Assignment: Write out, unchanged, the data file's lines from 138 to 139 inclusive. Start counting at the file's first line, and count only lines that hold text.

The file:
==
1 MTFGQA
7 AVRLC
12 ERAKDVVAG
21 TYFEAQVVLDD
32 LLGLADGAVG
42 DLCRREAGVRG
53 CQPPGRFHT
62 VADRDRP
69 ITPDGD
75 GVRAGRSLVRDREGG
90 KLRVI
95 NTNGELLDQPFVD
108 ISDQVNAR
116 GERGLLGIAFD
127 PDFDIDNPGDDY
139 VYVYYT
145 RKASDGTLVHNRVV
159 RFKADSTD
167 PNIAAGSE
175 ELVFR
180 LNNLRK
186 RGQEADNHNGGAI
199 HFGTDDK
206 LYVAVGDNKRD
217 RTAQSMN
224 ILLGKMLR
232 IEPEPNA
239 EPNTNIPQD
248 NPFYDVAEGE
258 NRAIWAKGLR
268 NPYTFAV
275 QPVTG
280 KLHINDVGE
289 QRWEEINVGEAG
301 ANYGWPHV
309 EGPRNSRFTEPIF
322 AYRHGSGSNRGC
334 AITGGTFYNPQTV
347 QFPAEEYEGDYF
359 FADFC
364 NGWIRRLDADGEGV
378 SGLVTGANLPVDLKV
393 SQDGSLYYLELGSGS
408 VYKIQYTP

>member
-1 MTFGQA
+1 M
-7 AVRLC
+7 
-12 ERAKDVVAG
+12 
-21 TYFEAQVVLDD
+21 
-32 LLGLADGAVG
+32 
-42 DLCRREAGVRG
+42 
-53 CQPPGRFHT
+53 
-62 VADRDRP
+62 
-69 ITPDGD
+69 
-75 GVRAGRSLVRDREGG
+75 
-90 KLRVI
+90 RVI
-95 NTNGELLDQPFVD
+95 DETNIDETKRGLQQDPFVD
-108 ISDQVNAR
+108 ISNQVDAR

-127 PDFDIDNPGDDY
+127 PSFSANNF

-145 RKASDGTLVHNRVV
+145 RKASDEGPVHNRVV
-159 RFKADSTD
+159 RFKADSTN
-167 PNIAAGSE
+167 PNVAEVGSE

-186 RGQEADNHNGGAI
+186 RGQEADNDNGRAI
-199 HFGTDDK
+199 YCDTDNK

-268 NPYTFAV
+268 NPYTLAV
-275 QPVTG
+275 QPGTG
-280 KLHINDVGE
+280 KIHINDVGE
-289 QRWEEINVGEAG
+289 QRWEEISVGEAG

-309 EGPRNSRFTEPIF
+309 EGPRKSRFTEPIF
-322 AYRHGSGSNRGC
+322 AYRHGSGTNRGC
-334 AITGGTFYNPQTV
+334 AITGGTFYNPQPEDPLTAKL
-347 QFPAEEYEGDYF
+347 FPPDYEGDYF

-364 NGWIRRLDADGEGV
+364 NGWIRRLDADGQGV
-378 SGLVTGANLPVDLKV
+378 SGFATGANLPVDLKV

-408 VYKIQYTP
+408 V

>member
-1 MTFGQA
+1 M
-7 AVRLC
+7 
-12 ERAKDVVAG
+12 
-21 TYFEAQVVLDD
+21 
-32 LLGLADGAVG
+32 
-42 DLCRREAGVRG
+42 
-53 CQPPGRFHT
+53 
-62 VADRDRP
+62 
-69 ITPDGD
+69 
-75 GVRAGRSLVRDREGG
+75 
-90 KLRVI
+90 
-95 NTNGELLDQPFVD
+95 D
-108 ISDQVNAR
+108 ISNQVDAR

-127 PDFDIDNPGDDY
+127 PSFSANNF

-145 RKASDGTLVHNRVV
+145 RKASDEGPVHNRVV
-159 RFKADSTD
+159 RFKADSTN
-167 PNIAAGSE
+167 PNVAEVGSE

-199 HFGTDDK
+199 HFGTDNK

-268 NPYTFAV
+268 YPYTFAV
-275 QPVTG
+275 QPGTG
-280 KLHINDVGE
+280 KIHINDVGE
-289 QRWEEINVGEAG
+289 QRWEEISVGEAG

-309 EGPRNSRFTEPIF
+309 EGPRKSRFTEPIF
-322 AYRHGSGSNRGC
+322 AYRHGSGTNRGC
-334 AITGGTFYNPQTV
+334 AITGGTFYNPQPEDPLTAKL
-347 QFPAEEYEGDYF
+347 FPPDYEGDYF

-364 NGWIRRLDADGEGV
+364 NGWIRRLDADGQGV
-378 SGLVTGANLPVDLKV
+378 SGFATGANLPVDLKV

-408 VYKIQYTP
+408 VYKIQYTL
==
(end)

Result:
+159 RFKADSTN
-167 PNIAAGSE